When asked in his Smashboxx interview how serious he was about disc golf, Brodie indicated that he’s as serious about competing as anyone on tour, using phrases like, “This isn’t a hobby,” and “This isn’t a YouTube career move.” The message was clear: disc golf is his job now.
Brodie Smith obviously has a deep-seated drive to succeed athletically, and the self-styled Dark Horse seems to embrace any opportunity to beat the odds. He also possesses advanced flying disc skills and enviable physical traits. While these were likely all contributing factors in Brodie’s decision, I have to think his primary motivation for embracing disc golf is indeed to further his career as a social media influencer. Despite what he said, that is his job – the one that pays the bills, at least. In the same Smashboxx interview, he also mentioned that, “disc golf is not a financial move.”
I’m not saying that moving to disc golf will elevate Brodie’s profile as an influencer in any way. If anything it’s a step down based on a comparison between his subscriber and viewership numbers to anything in our sport. But like all YouTubers he needs a constant flow of fresh content to keep their core subscribers watching, and his core likes flying discs. Since his body can’t do Ultimate anymore and coming up with new trick shots can’t be easy, disc golf is a natural next choice.
Like any smart business owner, Brodie is also diversifying his YouTube operation. He runs a separate YouTube channel, Brodie Smith Golf. He has 337,000 subs for that channel, and has posted five videos there since announcing his dedication to disc golf.
If he’s just using disc golf to advance his career as an influencer, how should we feel about that?
I don’t think Brodie Smith is getting into disc golf for the sole reason of advancing his social media career, but even if he were I wouldn’t hold it against him.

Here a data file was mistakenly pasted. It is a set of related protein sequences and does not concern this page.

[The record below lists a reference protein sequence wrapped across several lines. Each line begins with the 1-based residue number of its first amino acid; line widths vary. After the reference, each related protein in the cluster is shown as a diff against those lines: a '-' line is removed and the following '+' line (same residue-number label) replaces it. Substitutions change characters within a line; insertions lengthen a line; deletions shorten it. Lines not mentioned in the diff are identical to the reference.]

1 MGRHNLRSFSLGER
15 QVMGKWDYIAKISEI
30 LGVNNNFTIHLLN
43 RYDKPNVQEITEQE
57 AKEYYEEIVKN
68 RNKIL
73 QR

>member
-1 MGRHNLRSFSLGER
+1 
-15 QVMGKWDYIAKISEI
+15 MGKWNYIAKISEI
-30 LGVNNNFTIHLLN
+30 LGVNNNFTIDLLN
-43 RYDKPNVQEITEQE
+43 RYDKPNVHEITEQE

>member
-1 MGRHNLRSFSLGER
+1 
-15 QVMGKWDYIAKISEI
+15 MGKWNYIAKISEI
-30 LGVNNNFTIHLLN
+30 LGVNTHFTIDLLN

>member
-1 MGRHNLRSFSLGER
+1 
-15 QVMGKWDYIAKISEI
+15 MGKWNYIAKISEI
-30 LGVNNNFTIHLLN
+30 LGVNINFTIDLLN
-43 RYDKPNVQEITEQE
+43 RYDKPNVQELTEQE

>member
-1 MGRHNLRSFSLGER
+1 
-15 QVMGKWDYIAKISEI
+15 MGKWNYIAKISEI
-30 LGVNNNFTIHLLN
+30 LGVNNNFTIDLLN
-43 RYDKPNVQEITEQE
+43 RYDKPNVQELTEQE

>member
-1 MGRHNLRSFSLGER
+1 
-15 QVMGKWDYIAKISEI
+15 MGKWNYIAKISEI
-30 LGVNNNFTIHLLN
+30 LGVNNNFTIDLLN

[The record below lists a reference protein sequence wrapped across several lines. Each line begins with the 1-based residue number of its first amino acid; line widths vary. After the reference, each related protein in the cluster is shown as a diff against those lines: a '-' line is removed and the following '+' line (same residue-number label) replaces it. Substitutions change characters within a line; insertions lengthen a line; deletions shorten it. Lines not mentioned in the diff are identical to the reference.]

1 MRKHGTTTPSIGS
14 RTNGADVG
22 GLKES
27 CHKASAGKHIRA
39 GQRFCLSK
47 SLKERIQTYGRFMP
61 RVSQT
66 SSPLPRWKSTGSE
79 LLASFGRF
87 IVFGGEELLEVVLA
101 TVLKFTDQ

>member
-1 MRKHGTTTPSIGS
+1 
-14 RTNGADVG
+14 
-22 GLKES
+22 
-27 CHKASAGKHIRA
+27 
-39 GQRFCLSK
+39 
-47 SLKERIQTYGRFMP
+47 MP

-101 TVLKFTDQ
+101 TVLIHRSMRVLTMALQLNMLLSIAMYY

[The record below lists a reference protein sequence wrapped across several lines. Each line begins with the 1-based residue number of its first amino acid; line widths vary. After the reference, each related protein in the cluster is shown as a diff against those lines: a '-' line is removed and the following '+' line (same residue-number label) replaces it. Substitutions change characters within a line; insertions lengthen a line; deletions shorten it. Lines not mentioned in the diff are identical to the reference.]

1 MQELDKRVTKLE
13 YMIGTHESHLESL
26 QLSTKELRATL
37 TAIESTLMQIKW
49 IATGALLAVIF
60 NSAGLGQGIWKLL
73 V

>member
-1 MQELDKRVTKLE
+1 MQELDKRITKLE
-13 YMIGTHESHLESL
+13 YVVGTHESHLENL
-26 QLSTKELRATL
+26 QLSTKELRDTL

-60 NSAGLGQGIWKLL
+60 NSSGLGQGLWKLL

The entrepreneur in me admires the business he’s built for himself and I wish him nothing but the best. The disc golf advocate in me who wants to see the sport thrive into the future sees no downside to what he’s doing.1. The disc golf spectator in me considers him must-see TV. I’ve long said that sports are the original reality television. I can’t wait to watch him play against real competition, by the real rules, in real time, on some real challenging courses, then talk about it at length afterward.
How good can he be, and how good will he be?
Brodie Smith has a ton of things going for him, so he’s got the potential to get good at this sport awfully quick. Consider the following assets:
- His size – 6’5” with a very athletic physique.
- A proven mastery of controlled flying disc flight.
- An already-demonstrated ability to throw far and putt decently.
- A good understanding of course management from his time playing ball golf.
- An analytical and inquisitive mind while practicing and playing- crucial to ongoing improvement.
- Mentoring from Paul McBeth, the world’s best player and, something McBeth has demonstrated in their videos together, a pretty good teacher as well.